HRW expresses 'concern' to Harvard after ex-director says fellowship denied over 'Israel criticism'

HRW expresses 'concern' to Harvard after ex-director says fellowship denied over 'Israel criticism'
Former Human Rights Watch executive director Kenneth Roth said he wasn't given a reason why his Harvard fellowship offer was rescinded but believes it was due to his and his group's criticism of Israel.
4 min read
11 January, 2023
Kenneth Roth spent nearly 30 years as executive director of Human Rights Watch [ANGELA WEISS/AFP/Getty-archive]

Human Rights Watch (HRW) has expressed "concern" in a letter to Harvard University after its former executive director said he lost a fellowship offer over his criticism of Israel.

Kenneth Roth had been recruited to join the Harvard Kennedy School's Carr Center for Human Rights Policy as a fellow, an offer he accepted.

But a few weeks later, in July, Roth said the centre called and told him that the dean of the school, Douglas Elmendorf, had not approved it. Roth said he wasn't given a reason but believes it was due to his and HRW's criticism of Israel.

HRW's letter said Harvard's decision to block Roth "due to his criticism of the Israeli government" will have a "lasting impact on scholars and activists, particularly Palestinians, who should not have to fear professional repercussions from Harvard University or another institution if they write or speak critically about the Israeli government".

"More profoundly, the vetoing of Mr. Roth's fellowship because of his important work on a specific country sends a chilling message to all scholars and advocates, whatever part of the world they research, that Harvard University may not judge them by the quality of their work, but rather on the say-so of well-funded detractors," it added.

The HRW letter was sent by acting executive director Tirana Hassan to Harvard president Lawrence Bacow. Incoming university president Claudine Gay and Elmendorf were Cc'd. The letter was published on HRW's website on Tuesday.

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"Sadly, Dean Elmendorf's decision belittles the Harvard Kennedy School diversity statement, which affirms: 'The Kennedy School actively pursues the expansion and maintenance of an atmosphere that welcomes new ideas - even unpopular and controversial ones - and encourages an effective and active exchange of views in an environment of mutual respect,'" the letter said.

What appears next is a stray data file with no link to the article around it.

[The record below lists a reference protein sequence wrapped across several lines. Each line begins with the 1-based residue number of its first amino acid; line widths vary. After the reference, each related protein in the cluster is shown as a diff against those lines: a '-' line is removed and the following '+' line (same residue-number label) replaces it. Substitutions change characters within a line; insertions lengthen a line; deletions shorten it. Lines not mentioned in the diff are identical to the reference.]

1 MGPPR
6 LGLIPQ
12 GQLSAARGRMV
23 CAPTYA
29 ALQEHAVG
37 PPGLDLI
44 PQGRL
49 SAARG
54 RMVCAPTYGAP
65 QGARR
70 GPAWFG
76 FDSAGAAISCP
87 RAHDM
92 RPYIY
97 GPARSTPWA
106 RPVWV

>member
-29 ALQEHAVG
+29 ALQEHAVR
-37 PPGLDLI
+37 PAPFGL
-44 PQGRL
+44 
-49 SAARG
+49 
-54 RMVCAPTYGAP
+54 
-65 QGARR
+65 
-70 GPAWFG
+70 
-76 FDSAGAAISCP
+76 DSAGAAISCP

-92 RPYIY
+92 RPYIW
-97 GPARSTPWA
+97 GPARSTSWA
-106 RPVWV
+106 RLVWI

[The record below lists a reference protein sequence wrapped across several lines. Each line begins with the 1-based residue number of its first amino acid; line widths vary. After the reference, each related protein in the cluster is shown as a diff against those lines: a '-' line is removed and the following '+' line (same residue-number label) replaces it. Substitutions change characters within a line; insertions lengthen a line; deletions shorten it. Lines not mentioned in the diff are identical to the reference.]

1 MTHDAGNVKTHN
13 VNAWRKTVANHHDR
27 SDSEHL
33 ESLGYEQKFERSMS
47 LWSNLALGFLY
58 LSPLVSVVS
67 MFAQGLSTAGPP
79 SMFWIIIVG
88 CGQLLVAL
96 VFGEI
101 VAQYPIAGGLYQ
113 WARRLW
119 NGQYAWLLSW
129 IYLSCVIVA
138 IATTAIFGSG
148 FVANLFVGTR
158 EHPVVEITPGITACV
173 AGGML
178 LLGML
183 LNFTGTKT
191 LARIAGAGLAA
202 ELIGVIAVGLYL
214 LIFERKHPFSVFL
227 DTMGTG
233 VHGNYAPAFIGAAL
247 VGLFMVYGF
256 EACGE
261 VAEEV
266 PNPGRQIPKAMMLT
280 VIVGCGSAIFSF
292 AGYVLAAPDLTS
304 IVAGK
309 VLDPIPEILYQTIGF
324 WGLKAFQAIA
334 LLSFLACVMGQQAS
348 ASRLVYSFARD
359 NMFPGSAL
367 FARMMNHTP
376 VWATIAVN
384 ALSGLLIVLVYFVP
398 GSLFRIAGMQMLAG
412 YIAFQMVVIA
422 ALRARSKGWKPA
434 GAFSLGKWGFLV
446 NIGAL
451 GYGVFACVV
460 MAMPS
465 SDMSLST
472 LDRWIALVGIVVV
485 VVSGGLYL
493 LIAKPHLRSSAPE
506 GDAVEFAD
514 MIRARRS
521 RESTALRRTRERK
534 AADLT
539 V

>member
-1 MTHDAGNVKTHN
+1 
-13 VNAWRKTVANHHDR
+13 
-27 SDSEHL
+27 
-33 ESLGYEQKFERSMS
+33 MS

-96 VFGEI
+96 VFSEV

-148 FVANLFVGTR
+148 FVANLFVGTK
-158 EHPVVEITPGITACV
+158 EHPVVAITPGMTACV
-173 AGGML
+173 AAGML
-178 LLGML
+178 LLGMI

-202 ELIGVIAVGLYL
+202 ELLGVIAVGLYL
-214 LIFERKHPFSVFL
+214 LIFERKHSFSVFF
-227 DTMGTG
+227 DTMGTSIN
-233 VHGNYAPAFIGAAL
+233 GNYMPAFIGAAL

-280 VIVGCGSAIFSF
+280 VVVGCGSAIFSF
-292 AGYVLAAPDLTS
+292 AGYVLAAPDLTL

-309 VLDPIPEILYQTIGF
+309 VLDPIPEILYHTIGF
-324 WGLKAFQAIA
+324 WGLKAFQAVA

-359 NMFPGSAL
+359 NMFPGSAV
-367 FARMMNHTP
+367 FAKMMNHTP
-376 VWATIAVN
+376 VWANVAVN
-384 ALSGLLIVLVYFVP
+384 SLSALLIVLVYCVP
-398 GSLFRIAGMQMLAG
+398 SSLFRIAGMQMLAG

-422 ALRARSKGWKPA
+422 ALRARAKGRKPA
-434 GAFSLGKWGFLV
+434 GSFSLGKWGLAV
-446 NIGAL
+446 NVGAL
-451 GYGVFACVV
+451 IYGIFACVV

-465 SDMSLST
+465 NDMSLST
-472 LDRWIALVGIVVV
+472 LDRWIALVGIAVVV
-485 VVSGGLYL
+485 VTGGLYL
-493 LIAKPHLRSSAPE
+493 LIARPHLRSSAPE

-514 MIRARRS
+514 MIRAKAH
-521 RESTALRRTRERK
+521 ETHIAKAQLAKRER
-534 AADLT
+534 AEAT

The letter added that the Kennedy School stopping Roth from joining the Carr Center "because of his work" will "doubtlessly have repercussions for academic freedom throughout Harvard University".

On Monday, The Associated Press quoted Roth as saying: "This is a shocking violation of academic freedom.

"I don't understand how an institution that purports to address foreign policy, that even has a human rights policy center, how can it possibly avoid criticism of Israel."

Roth, who spent nearly 30 years as executive director of HRW, announced his retirement in April.

A son of a Jewish refugee from Nazi Germany, he acknowledges that his work has made him enemies around the world.

In a brief conversation with Elmendorf before his fellowship was denied, Roth said he told the dean that he had been sanctioned by the Russian and Chinese governments and "was pretty sure the Israeli government detests me. That turned out to be the kiss of death".

Over the years, HRW has issued a number of reports saying that Israel appears to have committed war crimes against Palestinians. In 2021, it found that Israel was engaging in apartheid against Palestinians.

Other Palestinian, Israeli and global rights groups, including Amnesty International, also consider Israel to be perpetrating apartheid.

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In a statement reported by the AP on Monday, before HRW published the letter on its website, the Harvard Kennedy School said that Elmendorf "decided not to make this fellowship appointment, as he sometimes decides not to make other proposed academic appointments, based on an evaluation of the candidate's potential contributions to the Kennedy School".

The director of the Carr Center, Mathias Risse, called the decision a "profoundly sad moment" for him personally.

"My subsequent conversation with Ken Roth to explain this decision to the extent I could was one of the lowest moments in my professional life," he said in a statement that was sent to the Carr Center community and shared with the AP.

Kathryn Sikkink, the Ryan Family Professor of Human Rights Policy at the Kennedy School, said that Elmendorf told her that "they would not approve the fellowship because they considered HRW and Roth to have an anti-Israel bias".

"I have seen no credible evidence whatsoever that HRW or Ken Roth are biased against Israel. I consider this misinformation, and for people who know better, actual disinformation," she added.

Agencies contributed to this report.